By Jeff Beals
Is it worth the risk?
That’s the question some professionals are asking themselves when it comes to using social media.
This risks and pitfalls of social media are a frequent topic of water cooler conversations at offices worldwide. It seems as if celebrities and business leaders are constantly catching heat because of ill-advised message postings.
Just last week, my alma mater hired a former television personality to serve as public address announcer at football games. A couple days later, the university abruptly retracted the hiring. As it turned out, a university official discovered a nine-month-old Facebook post in which the would-be PA announcer derided the university’s chancellor following last year’s firing of the head football coach.
University athletic department officials apparently determined that the suddenly unearthed Facebook post disqualified the new PA announcer and ended the relationship before it really even began.
The incident has served as a real eye-opener, sending countless professionals to their social media accounts to see if they have any old posts, tweets or updates that could come back to bite them. For better or worse, we live in a hyper-sensitive society in which people are fired and companies lose contracts because someone disapproves of another person’s opinion. That environment is magnified through the easily available and widely distributed communication platforms that we all have right at our fingertips.
Make no mistake: Nobody is perfect. I am an opinionated guy and have surely said things in public that would have been better left inside my head. Most of us have strong opinions, and it feels so good to let out our anger and frustrations on a public forum.
While we enjoy freedom of expression in this country, we are not immune from the consequences of what we say.
That brings me back to the original question: With all the ways it can hurt you, is social media worth the risk?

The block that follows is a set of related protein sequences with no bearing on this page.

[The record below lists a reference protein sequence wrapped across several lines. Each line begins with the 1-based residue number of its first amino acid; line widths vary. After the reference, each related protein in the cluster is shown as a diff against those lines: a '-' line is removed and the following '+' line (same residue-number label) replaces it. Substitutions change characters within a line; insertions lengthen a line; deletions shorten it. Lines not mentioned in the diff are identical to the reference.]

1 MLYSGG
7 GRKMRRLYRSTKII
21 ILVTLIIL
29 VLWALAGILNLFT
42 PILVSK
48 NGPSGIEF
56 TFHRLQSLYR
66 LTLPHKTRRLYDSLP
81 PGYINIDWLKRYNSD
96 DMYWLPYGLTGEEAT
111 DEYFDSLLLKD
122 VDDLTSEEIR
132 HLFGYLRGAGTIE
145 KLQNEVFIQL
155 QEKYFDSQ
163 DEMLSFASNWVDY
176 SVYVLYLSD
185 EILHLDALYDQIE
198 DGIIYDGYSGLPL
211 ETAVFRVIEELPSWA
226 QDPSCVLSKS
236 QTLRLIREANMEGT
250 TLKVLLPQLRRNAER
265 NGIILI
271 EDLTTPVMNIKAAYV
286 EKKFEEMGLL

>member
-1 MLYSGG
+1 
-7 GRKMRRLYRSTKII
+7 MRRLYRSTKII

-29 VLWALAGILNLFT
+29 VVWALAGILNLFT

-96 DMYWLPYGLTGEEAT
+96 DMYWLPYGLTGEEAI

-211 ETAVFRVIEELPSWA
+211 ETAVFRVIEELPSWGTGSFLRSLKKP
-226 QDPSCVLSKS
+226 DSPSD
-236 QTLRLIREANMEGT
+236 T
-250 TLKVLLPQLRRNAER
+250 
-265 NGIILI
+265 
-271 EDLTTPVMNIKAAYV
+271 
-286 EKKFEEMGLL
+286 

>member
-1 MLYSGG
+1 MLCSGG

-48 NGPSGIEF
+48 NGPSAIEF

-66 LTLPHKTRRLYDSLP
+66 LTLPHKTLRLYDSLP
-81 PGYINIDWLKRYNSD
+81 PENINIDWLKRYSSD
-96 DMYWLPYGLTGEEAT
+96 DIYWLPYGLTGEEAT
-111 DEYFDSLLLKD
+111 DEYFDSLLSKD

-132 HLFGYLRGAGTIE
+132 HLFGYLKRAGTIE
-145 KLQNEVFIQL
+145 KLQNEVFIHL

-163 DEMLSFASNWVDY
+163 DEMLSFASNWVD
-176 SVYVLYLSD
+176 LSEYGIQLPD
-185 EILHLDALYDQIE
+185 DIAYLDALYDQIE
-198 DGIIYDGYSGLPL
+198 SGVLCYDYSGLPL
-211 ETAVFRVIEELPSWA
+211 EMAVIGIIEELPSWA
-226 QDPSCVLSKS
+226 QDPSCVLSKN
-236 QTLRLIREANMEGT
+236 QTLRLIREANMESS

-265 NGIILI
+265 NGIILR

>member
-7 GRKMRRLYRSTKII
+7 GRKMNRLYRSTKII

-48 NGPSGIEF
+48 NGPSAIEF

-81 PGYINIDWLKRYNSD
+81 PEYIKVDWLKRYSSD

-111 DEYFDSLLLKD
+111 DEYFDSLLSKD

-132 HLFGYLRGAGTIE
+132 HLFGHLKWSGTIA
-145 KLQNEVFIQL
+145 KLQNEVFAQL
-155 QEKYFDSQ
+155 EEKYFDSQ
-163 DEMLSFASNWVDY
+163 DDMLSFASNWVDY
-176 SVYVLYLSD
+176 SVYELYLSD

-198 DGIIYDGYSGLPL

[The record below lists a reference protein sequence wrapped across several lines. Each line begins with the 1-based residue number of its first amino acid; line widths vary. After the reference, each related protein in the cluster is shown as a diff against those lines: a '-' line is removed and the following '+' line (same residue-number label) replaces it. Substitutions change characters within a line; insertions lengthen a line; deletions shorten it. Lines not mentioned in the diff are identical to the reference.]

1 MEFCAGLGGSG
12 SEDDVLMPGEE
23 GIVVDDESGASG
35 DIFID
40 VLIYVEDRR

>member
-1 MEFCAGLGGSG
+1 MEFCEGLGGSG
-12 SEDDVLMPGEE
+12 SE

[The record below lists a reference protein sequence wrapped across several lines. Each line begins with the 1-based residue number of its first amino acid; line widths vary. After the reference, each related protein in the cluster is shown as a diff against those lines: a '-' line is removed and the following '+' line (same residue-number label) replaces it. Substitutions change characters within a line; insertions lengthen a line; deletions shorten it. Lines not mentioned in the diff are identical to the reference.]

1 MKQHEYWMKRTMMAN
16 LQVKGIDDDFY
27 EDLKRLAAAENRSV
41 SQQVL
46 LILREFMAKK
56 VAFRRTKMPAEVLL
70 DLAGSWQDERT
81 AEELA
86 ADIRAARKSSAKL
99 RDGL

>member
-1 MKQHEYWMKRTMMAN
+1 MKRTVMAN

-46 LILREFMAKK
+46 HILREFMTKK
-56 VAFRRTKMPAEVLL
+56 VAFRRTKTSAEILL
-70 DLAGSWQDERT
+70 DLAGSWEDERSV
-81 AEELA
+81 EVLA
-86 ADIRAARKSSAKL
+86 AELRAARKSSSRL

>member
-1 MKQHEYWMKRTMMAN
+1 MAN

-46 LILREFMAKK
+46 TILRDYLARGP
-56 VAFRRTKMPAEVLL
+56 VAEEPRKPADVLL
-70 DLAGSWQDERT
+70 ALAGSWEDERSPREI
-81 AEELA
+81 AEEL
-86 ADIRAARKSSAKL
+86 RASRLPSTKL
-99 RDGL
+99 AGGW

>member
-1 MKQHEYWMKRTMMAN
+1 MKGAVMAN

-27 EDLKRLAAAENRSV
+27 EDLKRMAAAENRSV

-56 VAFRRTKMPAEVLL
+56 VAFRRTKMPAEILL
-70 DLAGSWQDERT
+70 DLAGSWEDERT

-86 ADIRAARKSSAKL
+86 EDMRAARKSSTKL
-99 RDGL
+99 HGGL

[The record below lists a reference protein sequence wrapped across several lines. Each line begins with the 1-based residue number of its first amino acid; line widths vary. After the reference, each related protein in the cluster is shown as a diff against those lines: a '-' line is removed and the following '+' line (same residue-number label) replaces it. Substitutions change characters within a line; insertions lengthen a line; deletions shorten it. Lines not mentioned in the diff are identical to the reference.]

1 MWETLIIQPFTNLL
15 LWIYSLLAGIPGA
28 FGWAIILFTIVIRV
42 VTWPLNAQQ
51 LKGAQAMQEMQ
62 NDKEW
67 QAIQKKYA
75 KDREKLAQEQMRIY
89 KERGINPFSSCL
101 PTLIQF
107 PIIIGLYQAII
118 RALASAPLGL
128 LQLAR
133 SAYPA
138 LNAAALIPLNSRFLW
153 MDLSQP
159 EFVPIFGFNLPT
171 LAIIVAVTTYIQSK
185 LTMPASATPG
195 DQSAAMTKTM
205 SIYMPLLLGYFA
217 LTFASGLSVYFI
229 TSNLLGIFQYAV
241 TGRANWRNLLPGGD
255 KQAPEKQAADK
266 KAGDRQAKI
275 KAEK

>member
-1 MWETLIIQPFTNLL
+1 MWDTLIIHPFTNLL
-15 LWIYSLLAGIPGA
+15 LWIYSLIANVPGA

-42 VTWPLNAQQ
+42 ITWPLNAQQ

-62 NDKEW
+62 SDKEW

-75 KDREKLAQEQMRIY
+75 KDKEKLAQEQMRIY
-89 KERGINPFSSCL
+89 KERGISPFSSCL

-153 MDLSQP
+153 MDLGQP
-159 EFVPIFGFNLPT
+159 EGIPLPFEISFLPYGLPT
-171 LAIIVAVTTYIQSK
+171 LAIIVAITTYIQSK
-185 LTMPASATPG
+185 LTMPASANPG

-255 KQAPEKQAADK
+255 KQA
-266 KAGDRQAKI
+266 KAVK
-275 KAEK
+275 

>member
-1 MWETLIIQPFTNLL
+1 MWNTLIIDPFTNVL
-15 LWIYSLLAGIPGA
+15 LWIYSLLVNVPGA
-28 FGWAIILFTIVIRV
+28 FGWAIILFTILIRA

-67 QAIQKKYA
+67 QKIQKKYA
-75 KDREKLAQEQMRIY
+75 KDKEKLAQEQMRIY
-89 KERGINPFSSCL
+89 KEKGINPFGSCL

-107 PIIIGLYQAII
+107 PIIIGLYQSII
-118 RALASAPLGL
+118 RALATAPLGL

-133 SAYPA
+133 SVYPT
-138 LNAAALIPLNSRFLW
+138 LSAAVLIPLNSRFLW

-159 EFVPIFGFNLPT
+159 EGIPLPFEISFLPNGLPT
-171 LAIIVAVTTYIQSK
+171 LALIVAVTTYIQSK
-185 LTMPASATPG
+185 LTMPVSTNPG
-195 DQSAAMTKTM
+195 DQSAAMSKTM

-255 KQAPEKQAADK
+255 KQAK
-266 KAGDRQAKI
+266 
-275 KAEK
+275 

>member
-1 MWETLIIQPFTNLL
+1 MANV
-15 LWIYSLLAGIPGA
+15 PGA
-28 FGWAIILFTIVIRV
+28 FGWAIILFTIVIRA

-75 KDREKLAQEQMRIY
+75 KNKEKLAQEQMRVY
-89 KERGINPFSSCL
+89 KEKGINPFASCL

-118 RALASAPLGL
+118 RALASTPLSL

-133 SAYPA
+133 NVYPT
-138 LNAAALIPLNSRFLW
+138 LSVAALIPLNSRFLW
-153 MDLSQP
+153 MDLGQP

The answer depends on who you are, what you say and what you are trying to accomplish in your career.
If you’re careful what you say, social media is probably the most cost-effective way of building and maintaining your personal brand.
In this day and age, professionals need a widely recognized and highly respected personal brand. When a large number of people have heard your name and have a positive feeling associated with it, you stand a better chance of winning new business, landing a new job and making a bigger difference in the community.
A strong personal brand helps you transcend the ups and downs of the business cycle. It gives you options and opens otherwise-closed doors.
Because your personal brand is so important, using social media is probably a wise choice for you. The key is to develop a system of “checks and balances” in your head — anytime you are about to post something, think about your personal brand.
If your purpose for posting a message is emotionally driven, it’s best to pause for a while and cool down before you start writing. A little time and perspective can go a long way in preventing the consequences that could come from an inflammatory post.
Imagine your post will be read by your colleagues, boss, clients and prospective clients. Consider whether the post advances or damages your personal brand. Consider how the post will come across to someone who doesn’t know you well or isn’t intimately aware of the subject you’re talking about.
When posting to platforms like Facebook and Twitter, it pays to think like a journalist or a broadcaster. In other words, don’t assume you’re only communicating with close friends or family. Instead assume that the world will read your post. Theoretically, if just one person shares or forwards something you write, there’s a chance your message could go viral.
In some ways, these precautions might feel like a little overkill. Perhaps you’re thinking I’m demanding too high of a standard and that you don’t want to worry so much about everything little think you post. I understand, but remember social media are like fire — if used properly, social media will benefit your life; if used improperly they can kill your career.
Is it worth the risk? Yes. In today’s loud and crowded marketplace, social media can help you cut through the clutter. Just be careful. Any time you stick your neck out there’s always someone ready to criticize you.
Jeff Beals is a professional speaker and award-winning author, who helps professionals enjoy greater success through effective sales, marketing and personal branding techniques. He delivers energetic and humorous keynote speeches and workshops to audiences worldwide. To discuss booking a presentation, go to JeffBeals.com or email at firstname.lastname@example.org or call us at (402) 637-9300.